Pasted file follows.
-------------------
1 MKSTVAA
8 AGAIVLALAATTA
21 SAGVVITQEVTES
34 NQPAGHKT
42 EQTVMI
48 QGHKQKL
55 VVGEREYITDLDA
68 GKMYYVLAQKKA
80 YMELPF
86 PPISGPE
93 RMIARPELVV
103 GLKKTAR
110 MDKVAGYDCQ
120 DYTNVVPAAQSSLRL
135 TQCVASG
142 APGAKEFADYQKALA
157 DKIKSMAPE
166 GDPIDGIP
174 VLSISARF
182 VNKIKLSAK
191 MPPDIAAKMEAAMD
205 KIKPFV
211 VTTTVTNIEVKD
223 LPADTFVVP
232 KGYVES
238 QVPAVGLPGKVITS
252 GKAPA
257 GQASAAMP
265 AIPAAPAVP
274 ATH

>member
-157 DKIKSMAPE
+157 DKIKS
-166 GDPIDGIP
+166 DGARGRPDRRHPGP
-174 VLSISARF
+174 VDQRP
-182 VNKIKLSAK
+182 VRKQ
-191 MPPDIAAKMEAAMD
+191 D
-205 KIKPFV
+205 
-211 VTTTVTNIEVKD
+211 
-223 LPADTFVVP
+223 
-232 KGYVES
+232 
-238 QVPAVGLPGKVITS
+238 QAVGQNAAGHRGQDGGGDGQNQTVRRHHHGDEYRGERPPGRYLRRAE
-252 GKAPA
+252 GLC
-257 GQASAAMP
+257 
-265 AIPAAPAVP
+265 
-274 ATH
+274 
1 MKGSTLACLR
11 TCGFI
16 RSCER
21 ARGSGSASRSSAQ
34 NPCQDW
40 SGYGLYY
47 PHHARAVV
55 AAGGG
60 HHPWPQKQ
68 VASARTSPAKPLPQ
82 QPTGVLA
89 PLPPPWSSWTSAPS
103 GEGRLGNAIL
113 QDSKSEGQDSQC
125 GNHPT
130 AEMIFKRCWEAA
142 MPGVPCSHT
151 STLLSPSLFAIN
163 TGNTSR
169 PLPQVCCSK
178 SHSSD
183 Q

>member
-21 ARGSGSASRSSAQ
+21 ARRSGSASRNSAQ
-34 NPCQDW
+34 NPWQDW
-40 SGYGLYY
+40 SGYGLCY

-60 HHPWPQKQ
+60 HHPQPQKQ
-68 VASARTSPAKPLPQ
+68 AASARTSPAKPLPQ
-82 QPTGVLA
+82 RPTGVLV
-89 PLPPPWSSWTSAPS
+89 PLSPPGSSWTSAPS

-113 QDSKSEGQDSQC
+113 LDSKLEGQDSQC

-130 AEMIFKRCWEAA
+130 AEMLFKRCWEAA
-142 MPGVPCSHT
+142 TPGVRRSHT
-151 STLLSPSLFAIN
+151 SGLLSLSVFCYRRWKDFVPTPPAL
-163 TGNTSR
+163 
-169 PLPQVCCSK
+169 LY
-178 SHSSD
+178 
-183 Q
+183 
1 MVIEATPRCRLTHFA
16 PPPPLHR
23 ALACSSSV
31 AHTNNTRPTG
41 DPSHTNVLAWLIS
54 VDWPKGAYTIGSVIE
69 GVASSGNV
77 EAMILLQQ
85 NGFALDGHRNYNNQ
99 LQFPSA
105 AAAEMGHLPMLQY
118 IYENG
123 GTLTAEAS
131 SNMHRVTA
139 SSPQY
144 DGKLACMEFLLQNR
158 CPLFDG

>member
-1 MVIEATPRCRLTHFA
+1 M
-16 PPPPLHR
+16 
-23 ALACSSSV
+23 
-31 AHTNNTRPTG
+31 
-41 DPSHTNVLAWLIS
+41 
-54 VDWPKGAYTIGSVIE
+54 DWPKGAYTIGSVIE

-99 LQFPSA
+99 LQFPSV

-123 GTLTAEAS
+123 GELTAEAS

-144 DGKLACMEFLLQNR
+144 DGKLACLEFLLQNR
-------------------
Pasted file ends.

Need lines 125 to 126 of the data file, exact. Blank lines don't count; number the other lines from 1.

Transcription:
123 GTLTAEAS
131 SNMHRVTA